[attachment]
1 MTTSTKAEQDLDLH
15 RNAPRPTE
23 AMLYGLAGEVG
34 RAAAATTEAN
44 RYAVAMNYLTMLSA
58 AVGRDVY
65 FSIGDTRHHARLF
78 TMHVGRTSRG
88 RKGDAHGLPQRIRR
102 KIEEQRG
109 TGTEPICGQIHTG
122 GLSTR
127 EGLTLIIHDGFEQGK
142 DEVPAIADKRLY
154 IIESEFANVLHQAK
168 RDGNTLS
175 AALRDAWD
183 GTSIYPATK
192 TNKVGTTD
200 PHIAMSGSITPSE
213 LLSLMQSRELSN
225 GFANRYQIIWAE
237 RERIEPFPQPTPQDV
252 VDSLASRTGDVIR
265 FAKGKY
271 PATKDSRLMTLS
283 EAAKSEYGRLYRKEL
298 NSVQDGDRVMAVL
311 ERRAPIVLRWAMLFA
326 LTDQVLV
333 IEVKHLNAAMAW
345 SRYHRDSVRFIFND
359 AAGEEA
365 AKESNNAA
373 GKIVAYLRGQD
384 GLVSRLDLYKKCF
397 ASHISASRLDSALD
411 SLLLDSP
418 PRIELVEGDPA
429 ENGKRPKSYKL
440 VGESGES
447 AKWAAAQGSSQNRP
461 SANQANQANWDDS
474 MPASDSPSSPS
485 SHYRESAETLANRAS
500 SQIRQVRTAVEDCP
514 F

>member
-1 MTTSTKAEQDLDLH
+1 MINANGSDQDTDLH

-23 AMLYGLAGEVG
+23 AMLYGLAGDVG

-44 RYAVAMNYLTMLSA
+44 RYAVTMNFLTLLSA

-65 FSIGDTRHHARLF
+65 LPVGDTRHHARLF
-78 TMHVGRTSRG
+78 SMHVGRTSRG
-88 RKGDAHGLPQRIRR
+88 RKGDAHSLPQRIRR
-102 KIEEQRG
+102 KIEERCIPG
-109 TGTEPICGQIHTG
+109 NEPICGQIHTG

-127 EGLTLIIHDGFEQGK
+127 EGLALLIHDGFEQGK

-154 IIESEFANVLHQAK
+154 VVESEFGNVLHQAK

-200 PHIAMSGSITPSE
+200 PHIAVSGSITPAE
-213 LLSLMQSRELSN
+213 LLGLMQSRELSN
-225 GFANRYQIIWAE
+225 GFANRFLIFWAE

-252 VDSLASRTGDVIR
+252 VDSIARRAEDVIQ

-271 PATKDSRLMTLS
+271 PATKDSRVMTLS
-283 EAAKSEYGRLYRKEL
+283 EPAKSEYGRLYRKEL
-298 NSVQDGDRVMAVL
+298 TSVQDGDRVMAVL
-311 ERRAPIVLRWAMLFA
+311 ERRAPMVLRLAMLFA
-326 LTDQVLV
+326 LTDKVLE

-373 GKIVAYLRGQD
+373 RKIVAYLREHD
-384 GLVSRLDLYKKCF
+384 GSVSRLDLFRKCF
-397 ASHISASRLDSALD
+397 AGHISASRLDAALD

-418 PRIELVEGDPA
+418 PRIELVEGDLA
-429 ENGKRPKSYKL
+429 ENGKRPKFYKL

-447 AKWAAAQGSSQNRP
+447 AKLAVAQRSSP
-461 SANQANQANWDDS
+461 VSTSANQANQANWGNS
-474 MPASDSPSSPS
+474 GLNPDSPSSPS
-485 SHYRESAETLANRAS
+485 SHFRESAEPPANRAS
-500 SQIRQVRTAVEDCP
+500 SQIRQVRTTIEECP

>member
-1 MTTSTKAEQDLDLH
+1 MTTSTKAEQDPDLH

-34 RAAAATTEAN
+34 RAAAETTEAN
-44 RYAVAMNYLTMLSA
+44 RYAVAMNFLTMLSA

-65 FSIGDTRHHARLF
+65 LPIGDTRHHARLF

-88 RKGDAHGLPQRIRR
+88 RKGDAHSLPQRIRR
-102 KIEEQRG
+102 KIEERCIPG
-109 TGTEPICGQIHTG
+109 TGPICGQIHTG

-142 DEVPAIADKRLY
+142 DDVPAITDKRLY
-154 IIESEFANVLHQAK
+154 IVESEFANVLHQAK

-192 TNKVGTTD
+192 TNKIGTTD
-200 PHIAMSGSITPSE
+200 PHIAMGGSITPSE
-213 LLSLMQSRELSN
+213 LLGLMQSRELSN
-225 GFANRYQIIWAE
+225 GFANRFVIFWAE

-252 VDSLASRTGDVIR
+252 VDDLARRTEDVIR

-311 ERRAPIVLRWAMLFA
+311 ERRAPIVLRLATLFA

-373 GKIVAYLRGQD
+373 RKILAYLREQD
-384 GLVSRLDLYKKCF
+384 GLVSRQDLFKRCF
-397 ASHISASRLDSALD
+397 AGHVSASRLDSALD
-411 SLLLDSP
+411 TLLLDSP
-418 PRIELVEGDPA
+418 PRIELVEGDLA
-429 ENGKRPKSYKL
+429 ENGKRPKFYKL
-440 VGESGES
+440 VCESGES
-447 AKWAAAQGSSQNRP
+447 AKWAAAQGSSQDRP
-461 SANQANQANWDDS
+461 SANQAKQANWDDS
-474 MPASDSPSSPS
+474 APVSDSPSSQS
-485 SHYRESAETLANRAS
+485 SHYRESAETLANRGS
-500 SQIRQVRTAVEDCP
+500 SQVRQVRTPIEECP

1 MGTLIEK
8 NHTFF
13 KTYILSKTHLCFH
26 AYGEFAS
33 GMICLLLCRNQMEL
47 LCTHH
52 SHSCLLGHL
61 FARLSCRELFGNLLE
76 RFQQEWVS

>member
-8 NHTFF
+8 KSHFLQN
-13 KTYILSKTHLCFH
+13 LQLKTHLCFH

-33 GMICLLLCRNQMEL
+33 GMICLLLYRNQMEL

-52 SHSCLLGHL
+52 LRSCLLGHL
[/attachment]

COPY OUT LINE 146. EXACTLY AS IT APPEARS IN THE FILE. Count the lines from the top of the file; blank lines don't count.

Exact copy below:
-418 PRIELVEGDPA